Anslinger was the chief architect behind the 1937 Marijuana Tax act and it was his first attempt at total prohibition. The act essentially made it impossible to sell or buy unless you were in possession of a tax stamp for the drug which no tax stamps were even printed until 1940. Also during this time, President Franklin D. Roosevelt was in the process of switching the United States currency from the gold standard which meant confiscating all of the gold the government could get ahold of and moving all the gold from the federal reserve to Fort Knox in 1934. The Federal Bureau of Narcotics, who Harry Anslinger was the Commissioner of, was under the Department of the Treasury, so when Anslinger approached the Treasury and proposed to stock the newly emptied vaults with opium and marijuana, the Treasury agreed. This was in part due to the US government wanting to keep large stockpiles of painkillers for national security but was, in fact, a power play by Anslinger and his cohorts to seize more power in the federal government. In 1952, the US attorney’s office sought cooperation from the FBN in investigating an illegal cocaine ring that had formed within the government in Washington DC. The FBN did not want to cooperate because the cocaine had been traced back to the Treasury vaults. A janitor named Eddie Gray had smuggled up to 100oz of cocaine and reportedly 50Ib of marijuana from the vault. The FBN, despite this, touted there “expert control” over its drug reserves in the United States. These stockpiles of drugs were actually in direct violation of the Marijuana Act of 1937, but Anslinger did not count any of these stockpiles towards these quotas. However, Anslinger was not the only political figure taking a shot at this time against cannabis.

William Randolf Hurst was one of the largest media moguls in the 1930s and also ran some of the largest paper mills in the eastern United States. Along with that, both he and Anslinger were connected to DuPont. DuPont had just created Rayon, the first synthetic fiber, and also sold all the chemicals for wood pulp retting which is a necessary step in paper production. Hurst started to feel intimidated by the growing utilization of hemp in paper and fiber production. In February 1938, Popular Mechanics Magazine reported that hemp was the new “billion dollar crop” in the United States, due entirely to the introduction of mass production harvesting equipment. The hemp decorticator, a farm machine that mechanically separated the fiber of the hemp stalk, threatened to make hemp a strong competitor to wood. The decorticator saved massive amounts of labor and made hemp production affordable and practical on a small scale such as on family. With the advances in hemp production and the spread of marijuana throughout the US, Anslinger and Hurst collaborated in creating one of the most successful smear campaigns of the 20th century. “Reefer Madness”, the film and campaign was born and in 1936 this was the debut of what was to become a series of fear-driven, racism-fueled propaganda designed for the elimination of cannabis. The film centerered on a series of hyperbolic events that portray innocent high school students that are lured into trying marijuana and face dire consequences, from a hit-and-run accident to manslaughter, suicide, attempted rape, hallucinations, and a rapid descent into madness. Marijuana is shown to be the incarnation of the devil himself. The narrative portrayed by this propaganda campaign still influences legislation to today. In 1941, Anslinger achieved another victory by getting cannabis removed from the United States Pharmacopeia where it had been considered a remedy for over 100 maladies for 90 years. Yet in 1942, on the precipice of the second world war, the United States needed back its hemp.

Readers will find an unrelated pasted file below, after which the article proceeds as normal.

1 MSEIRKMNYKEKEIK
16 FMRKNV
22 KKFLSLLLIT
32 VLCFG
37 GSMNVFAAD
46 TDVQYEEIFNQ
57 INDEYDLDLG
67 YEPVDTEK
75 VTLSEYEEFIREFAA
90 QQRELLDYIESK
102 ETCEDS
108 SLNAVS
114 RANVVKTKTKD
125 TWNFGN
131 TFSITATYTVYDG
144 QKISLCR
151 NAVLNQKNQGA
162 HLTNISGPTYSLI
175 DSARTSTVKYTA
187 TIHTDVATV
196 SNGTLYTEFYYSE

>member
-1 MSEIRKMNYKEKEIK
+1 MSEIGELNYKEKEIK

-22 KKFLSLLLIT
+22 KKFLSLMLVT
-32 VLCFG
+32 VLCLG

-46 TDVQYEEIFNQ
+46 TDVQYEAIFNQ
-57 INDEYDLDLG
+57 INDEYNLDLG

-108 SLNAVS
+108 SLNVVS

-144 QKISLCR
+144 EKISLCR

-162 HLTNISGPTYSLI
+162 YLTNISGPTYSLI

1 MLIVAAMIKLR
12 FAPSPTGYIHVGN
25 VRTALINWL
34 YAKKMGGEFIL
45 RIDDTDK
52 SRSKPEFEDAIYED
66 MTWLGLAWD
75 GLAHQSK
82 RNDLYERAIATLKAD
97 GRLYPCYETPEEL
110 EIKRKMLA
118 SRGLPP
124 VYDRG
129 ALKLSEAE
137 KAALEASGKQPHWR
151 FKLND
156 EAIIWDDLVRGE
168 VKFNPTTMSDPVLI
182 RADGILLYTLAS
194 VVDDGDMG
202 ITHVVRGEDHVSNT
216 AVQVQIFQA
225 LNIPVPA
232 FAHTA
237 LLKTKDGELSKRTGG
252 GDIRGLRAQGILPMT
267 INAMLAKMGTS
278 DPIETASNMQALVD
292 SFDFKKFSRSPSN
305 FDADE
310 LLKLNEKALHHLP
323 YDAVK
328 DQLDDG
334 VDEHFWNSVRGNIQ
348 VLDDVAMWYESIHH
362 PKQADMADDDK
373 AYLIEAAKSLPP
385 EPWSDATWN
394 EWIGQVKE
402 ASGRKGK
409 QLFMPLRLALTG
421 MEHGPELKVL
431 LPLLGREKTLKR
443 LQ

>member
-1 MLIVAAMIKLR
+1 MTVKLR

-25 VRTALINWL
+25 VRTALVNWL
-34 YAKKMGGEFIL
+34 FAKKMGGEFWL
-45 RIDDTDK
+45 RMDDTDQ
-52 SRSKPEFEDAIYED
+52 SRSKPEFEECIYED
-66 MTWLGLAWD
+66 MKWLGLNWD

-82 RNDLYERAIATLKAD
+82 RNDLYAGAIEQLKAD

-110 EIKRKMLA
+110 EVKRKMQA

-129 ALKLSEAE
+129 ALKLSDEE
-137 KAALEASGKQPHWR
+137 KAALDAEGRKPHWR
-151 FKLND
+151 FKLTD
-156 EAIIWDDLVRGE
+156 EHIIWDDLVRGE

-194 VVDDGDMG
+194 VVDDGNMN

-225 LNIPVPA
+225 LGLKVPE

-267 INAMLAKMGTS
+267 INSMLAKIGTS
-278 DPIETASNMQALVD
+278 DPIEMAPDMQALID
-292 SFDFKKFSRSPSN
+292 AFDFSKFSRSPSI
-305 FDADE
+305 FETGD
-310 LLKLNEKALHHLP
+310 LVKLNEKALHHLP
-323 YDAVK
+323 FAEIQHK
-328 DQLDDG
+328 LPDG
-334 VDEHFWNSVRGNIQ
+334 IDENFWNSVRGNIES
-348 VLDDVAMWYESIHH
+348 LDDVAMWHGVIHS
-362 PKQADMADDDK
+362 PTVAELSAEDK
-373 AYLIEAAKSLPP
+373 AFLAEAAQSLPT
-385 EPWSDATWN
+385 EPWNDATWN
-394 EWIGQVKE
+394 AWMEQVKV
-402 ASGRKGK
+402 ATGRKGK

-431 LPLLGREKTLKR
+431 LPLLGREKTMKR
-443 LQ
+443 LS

With the US newly embroiled in a war on two fronts with Germany in the East and Japan in the West, there was a growing need for hemp. Hemp at the time was used to make parachutes, fatigues, and even aircraft lubricants. This sent the federal government scrambling to incentivize farmers to start growing hemp with massive subsidies. The Department of Agriculture even produced a propaganda film entitled “Hemp For Victory” which urged farmers to grow to patriotically support the war effort. Hemp had been virtually eradicated at the time by Anslinger and the FBN starting in 1937, and by the time the war started, it was virtually non-existent. The irony of all of this is after World War II, the national guard would be commissioned to find and destroy hemp growing in the US due to new drug enforcement laws passed in the 1950s and 60s. The majority of the Hemp they actually destroyed was quite literally the wild outgrowth of the hemp the Feds had pushed farmers to grow just a decade before.